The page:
May 6, 2014
Coke and Pepsi Chemical Swap
May 6, 2014
Before everyone starts celebrating and stocking up on cases of Coca-Cola and Pepsi, let's see what's really going here. Both companies have announced that they are removing brominated vegetable oil (BVO) from their beverage products. The move follows a social media campaign of petitions on Change.com by people wanting it out of its drinks. BVO has been patented as a flame retardant and is usually made from genetically modified corn or soy derivatives bonded with a bromine atom. The chemical has been used by the soft drink industry since 1931.
Coca-Cola and PepsiCo have stood by the safety of the ingredient, which is used to distribute flavors more evenly in fruit-flavored drink. If you've been drinking Mountain Dew, Fanta, Gatorade, Powerade, etc., you've been drinking brominated vegetable oil.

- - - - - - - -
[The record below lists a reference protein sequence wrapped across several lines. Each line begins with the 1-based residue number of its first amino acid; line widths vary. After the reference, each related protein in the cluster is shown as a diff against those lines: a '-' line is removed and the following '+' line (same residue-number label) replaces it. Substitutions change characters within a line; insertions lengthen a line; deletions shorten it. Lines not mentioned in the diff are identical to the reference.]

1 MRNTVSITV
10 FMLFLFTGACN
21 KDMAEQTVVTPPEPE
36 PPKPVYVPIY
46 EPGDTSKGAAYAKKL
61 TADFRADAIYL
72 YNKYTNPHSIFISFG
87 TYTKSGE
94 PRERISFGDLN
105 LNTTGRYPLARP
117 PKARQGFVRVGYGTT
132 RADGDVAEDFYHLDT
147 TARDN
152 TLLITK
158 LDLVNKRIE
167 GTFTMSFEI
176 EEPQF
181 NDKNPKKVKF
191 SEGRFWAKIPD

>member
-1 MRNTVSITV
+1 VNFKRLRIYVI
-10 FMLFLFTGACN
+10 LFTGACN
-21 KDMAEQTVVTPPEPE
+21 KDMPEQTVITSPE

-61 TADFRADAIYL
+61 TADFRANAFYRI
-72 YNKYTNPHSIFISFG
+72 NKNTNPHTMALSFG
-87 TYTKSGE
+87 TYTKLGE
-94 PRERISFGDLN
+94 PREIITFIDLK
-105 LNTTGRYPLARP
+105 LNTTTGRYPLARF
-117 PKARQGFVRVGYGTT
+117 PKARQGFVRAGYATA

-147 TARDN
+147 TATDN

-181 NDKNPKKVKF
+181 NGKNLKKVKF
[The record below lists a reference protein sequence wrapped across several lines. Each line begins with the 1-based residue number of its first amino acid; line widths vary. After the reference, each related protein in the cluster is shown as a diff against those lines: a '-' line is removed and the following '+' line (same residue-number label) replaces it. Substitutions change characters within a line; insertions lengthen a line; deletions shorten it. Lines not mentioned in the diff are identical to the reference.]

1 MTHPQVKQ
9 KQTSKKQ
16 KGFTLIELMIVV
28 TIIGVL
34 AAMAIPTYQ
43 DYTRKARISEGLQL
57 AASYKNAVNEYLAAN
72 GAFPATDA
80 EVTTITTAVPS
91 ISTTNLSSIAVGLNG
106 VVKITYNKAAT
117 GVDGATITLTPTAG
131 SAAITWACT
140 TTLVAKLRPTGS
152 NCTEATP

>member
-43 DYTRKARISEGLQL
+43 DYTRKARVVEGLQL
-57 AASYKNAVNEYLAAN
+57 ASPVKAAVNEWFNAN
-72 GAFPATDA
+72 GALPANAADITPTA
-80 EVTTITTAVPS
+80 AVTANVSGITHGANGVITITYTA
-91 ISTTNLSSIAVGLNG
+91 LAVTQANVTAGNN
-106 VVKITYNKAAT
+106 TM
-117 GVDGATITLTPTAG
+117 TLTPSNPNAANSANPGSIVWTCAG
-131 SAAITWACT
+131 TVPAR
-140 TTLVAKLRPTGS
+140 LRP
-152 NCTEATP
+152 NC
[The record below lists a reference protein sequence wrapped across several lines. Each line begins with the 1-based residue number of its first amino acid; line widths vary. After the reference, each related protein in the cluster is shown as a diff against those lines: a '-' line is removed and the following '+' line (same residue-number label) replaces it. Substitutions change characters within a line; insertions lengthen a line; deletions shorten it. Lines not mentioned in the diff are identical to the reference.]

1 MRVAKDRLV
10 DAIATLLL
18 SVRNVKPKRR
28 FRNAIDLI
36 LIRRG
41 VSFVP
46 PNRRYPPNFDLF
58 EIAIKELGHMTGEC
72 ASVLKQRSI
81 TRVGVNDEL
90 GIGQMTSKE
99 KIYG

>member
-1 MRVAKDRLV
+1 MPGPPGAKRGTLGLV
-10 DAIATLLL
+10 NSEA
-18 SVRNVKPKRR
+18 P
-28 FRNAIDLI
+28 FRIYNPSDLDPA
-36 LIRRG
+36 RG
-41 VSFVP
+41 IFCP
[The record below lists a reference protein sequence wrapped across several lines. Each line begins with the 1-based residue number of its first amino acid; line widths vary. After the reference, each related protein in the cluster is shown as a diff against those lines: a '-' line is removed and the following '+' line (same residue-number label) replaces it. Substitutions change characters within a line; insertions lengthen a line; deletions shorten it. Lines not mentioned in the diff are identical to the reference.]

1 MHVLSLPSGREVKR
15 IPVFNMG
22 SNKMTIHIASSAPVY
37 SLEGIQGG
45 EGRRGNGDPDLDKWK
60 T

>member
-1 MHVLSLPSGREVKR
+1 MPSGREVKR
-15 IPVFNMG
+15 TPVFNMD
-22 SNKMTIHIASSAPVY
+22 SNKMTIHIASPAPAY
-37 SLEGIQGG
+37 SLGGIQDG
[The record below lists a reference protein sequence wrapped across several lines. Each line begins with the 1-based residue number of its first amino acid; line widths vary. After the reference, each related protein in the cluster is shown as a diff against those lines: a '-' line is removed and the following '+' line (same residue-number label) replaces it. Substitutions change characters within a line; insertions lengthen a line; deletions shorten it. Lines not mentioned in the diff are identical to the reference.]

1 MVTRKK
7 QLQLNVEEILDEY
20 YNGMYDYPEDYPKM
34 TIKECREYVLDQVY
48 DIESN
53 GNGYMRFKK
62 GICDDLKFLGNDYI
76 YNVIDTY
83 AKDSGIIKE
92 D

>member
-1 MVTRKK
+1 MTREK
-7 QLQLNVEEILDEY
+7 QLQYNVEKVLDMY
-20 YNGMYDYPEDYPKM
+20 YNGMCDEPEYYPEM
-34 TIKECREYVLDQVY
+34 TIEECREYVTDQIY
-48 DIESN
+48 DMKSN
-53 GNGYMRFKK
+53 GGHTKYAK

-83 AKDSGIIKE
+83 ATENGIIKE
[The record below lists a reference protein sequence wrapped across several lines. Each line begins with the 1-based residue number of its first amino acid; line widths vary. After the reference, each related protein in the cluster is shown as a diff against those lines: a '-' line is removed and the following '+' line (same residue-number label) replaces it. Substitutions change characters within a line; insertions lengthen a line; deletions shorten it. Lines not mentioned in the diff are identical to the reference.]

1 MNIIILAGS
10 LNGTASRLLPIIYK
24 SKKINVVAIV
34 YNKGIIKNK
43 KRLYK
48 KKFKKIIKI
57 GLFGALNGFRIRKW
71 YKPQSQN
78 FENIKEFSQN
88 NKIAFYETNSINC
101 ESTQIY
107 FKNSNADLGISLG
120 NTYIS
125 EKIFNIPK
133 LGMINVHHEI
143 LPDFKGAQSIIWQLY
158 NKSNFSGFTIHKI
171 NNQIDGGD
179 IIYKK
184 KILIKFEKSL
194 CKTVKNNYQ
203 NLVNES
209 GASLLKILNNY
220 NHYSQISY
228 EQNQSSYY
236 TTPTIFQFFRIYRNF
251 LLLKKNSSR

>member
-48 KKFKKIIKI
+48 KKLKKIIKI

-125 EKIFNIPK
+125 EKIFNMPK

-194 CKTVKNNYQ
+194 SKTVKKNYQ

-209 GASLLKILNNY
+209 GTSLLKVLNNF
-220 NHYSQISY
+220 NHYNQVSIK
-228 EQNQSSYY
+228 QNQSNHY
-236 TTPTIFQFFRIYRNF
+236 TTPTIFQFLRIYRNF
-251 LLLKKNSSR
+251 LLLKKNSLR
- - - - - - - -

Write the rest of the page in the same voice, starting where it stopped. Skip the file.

Social media sites and news outlets are applauding the removal of BVO in these beverages, but no one seems to be aware of what they're replacing it with: sucrose acetate isobutyrate.
Sucrose acetate isobutyrate (SAIB) has shown, in a study published in Food and Chemical Toxicology, that dogs fed this chemical showed enlarged livers and altered liver enzyme function. Scientific studies also show that SAIB, when ingested by humans, is largely exhaled through respiration, indicating that the chemical enters the blood supply upon being ingested orally and then makes its way to the lungs.
SAIB is odorless and tasteless at levels used in beverages. It is used as weighting agent or flavor emulsion stablizer to prevent separation of essential citrus oils. It is also used as a fragrance fixative, color cosmetics, and hair care.
Although it may seem as if the consumer has won this round, in reality, big companies like Coca-Cola and PepsiCo will always come out on top. Substituting one toxic chemical for another makes it null and void. Adverse effects associated with excessive consumption of these chemical drinks have included memory loss, fatigue, loss of muscle coordination, headaches and tremors.